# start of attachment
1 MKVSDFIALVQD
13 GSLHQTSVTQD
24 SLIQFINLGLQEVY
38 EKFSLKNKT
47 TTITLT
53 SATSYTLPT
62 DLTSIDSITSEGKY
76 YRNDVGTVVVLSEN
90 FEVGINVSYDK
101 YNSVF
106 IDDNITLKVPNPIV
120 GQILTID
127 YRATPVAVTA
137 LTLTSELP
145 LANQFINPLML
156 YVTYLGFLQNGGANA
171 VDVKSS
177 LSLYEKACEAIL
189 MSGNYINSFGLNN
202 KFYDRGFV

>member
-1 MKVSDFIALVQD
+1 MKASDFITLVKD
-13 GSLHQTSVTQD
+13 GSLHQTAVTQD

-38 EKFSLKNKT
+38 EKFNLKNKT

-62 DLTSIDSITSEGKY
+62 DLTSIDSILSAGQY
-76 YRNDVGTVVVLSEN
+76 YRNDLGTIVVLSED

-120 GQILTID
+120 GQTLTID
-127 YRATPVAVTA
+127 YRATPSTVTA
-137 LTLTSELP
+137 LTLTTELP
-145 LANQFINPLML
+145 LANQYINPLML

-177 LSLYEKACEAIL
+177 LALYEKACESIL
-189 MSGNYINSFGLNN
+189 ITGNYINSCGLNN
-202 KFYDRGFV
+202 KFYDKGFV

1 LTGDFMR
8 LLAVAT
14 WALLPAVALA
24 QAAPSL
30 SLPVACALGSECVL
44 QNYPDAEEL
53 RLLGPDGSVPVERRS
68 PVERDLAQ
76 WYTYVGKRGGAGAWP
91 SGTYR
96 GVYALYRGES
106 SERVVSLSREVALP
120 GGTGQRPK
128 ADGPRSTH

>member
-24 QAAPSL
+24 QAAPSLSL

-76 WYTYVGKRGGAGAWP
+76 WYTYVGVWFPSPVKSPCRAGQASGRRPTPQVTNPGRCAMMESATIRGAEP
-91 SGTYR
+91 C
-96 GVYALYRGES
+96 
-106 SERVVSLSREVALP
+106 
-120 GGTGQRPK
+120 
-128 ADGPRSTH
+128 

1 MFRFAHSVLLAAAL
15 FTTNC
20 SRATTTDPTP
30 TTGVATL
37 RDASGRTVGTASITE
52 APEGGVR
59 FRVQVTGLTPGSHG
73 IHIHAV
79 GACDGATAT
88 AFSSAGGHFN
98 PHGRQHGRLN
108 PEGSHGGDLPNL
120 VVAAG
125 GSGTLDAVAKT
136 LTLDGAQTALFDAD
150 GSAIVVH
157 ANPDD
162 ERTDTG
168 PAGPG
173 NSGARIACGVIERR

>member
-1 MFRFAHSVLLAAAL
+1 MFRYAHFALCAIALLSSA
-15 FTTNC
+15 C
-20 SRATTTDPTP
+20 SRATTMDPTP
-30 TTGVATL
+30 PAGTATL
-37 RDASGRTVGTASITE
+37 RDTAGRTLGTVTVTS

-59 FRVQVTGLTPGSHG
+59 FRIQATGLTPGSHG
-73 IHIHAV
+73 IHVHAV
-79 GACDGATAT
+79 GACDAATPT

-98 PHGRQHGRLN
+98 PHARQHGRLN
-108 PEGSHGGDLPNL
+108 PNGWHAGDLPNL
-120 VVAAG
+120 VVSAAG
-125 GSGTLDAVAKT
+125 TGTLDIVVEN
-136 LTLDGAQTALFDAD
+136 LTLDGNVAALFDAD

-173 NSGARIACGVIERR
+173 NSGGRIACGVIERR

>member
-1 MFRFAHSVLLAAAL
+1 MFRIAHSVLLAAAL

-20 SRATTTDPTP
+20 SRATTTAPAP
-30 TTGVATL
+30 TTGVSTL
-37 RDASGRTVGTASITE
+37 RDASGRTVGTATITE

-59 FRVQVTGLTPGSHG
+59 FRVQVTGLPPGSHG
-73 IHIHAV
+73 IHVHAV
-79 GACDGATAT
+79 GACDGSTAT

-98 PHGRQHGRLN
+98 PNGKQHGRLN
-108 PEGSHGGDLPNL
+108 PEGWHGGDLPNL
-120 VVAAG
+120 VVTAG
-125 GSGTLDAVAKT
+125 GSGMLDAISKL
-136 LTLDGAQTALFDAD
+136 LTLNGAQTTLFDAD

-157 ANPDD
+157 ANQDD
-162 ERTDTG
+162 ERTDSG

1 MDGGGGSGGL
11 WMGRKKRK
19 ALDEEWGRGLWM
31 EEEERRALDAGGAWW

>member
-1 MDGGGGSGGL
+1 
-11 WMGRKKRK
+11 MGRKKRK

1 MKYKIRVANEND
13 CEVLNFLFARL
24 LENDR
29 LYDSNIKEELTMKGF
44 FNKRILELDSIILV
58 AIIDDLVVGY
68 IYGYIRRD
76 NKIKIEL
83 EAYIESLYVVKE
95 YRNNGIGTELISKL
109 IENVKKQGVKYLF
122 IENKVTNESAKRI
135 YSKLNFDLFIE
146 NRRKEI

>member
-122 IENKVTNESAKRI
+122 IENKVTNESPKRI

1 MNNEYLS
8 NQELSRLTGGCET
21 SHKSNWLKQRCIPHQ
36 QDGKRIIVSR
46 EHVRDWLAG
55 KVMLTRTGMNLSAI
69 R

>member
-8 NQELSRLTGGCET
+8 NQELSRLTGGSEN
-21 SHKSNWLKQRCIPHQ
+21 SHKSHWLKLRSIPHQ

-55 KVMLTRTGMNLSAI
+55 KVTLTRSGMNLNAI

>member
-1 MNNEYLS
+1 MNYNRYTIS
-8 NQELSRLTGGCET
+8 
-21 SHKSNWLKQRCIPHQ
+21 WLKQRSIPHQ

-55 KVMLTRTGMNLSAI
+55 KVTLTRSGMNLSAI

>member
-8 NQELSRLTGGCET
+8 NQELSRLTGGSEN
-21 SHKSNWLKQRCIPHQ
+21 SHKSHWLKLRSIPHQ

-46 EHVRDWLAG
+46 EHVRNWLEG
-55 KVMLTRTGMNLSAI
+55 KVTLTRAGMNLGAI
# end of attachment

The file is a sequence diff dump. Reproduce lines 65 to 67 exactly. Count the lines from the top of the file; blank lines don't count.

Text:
-91 SGTYR
+91 C
-96 GVYALYRGES